Over at NY Public Payroll Watch, E.J. McMahon criticizes Gov. Paterson and others for allowing the state-run Metropolitan Transportation Authority to abdicate one of its main responsibilities — negotiating a better contract with the New York City local Transport Workers Union of subway and bus workers — to an even more unaccountable panel of state arbitrators. In addition to McMahon’s detailed analysis, there’s yet another reason why the MTA’s “punt” is so dispiriting. It makes it that much harder for the MTA to fund its all-important capital plan.
Despite having the upper hand over a severely weakened union after a pitiful strike three years ago, and despite a fiscal and economic situation that puts the word crisis to shame, “the MTA has chosen this year, of all years, to punt the whole deal to an unaccountable panel of labor arbitrators,” McMahon notes.
Even in the context of a listless state and city government approach to unsustainable spending problems, the MTA’s abandonment of a key responsiblity is acutely disappointing. “Given the complexity of the transit system,” McMahon continues, “… the MTA has more to gain than most public-sector agencies from taking a creative approach to its contract demands.”
That is, it’s not just that the MTA has to do the boring work of figuring out quantitative savings from pensions and benefits concessions, as all levels of New York government must do.
It also needs to make huge progress on things like getting the right to do some competitive contracting on outer-borough express bus service, getting track workers to work one weekend day a week in return for a weekday off so that they can do more work when fewer people are riding the rails, consolidating its bus operations into one entity, and the like.
Now, Gov. Paterson and the MTA’s board have squandered the opportunity to make even incremental changes on these qualitative measures — in which customers could have seen real improvements for less money — for at least another three years.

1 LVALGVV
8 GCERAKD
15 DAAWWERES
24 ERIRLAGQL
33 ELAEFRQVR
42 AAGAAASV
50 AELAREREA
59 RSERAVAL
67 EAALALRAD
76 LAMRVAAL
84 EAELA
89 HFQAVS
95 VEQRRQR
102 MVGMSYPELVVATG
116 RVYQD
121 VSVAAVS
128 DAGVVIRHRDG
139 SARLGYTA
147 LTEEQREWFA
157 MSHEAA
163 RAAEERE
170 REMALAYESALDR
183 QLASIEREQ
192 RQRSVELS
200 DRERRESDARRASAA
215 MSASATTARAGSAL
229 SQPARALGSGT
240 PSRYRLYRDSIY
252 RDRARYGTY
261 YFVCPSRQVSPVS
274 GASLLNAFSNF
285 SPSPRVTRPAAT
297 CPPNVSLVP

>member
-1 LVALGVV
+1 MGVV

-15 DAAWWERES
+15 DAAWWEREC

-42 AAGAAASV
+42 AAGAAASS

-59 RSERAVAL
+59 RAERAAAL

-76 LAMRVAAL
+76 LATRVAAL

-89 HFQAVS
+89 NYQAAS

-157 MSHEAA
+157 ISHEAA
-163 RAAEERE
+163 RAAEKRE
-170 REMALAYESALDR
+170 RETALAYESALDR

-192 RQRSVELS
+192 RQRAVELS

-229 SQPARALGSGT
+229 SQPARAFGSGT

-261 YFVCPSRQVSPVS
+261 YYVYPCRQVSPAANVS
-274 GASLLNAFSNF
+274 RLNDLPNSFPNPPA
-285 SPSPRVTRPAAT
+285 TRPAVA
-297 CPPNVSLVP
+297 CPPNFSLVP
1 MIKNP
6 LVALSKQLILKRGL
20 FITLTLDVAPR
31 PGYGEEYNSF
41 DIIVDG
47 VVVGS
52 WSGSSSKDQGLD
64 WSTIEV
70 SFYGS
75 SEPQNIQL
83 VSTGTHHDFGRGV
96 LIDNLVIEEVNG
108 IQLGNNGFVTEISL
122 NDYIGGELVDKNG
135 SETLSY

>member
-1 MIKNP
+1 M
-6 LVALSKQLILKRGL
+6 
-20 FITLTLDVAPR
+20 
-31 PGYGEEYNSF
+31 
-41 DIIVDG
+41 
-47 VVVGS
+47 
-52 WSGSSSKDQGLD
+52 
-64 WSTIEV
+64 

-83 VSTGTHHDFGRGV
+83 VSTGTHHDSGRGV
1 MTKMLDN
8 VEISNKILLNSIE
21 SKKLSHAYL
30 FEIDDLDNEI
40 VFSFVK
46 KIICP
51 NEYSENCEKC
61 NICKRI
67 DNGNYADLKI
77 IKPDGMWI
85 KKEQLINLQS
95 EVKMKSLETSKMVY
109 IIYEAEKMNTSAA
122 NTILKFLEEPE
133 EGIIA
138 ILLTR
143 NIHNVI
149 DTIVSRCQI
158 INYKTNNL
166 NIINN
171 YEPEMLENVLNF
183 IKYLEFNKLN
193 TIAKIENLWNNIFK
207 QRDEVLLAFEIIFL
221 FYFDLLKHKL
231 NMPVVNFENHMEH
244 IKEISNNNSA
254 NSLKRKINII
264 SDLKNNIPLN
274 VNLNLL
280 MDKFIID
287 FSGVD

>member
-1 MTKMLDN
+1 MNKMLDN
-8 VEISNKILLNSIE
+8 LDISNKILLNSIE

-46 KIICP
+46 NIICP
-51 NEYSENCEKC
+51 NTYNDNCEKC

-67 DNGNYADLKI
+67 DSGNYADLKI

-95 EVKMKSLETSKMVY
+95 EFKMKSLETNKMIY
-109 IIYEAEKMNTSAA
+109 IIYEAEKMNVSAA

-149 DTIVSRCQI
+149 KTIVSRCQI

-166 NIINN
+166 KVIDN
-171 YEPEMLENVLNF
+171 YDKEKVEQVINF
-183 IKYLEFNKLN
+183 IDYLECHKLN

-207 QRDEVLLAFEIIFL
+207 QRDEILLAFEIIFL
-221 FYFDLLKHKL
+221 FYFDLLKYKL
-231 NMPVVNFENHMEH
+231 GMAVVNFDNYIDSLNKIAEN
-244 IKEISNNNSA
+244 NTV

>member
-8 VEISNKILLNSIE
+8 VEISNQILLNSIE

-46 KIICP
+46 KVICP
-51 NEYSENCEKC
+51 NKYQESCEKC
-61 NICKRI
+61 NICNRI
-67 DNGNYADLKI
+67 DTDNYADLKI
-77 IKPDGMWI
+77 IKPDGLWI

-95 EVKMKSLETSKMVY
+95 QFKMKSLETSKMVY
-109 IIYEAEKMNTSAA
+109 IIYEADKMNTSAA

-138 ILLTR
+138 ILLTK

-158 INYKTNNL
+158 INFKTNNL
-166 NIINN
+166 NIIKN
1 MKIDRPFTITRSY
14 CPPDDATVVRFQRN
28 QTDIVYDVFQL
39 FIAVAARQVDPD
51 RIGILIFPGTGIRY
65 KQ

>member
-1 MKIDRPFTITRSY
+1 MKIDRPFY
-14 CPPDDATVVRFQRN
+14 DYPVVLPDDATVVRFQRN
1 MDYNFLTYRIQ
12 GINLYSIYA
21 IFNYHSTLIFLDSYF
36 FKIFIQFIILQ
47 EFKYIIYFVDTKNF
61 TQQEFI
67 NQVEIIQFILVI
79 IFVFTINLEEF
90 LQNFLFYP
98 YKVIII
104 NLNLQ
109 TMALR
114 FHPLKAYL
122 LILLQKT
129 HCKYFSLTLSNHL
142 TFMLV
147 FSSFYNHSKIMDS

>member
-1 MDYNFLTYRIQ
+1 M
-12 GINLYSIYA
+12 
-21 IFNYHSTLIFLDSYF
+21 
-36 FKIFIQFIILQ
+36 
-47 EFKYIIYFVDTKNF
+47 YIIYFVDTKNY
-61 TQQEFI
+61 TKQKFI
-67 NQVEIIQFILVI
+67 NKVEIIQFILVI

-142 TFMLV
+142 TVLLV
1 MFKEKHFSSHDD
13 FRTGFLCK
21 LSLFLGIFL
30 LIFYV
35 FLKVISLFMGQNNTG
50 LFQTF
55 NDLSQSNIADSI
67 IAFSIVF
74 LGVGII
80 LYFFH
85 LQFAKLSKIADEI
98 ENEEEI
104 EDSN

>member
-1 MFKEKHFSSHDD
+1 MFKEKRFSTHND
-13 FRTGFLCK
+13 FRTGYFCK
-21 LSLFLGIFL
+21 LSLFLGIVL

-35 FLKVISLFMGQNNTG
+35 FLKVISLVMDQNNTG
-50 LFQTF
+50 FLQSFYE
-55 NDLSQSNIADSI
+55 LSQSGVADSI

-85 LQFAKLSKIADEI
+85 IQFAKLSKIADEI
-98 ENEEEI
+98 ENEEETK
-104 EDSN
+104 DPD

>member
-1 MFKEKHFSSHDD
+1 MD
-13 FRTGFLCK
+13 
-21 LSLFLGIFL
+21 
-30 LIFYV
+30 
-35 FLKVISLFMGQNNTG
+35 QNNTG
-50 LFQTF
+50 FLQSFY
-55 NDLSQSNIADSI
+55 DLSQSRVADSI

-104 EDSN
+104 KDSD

While this is a sin of not doing something rather than of doing something, it ranks right up there with the MTA’s most recent infamous sin of commission: taking on billions of dollars in unsustainable debt that irreparably harmed its budget.
Why? Continuing unsustainable labor contracts and actually building on them for another three years while the union regains its strength does similar damage.
This wasted opportunity cuts especially deeply. First, because the MTA’s new (or now semi-new) management seems to possess the minimal competence needed to execute real changes decently. But nobody knows who will be in charge — of state government or the MTA — in three years’ time, when the next contract will be up. (In fact, sometimes it is hard to tell now who is ultimately responsible for the MTA’s decisions.)
And second, because the MTA and outside advocates like former chairman Dick Ravitch have been pushing for a new source of money — through bridge tolls or a payroll tax — so that the MTA can fund its capital construction plan.
But with the labor contract now going to arbitration just as Albany is set to approve or disapprove a new source of funding, there is no way to know if an extra $600 million from new bridge tolls, for example, would just go toward a poorly arbitrated union contract that continues the unsustainable status-quo on the labor side, instead of desperately needed capital improvements.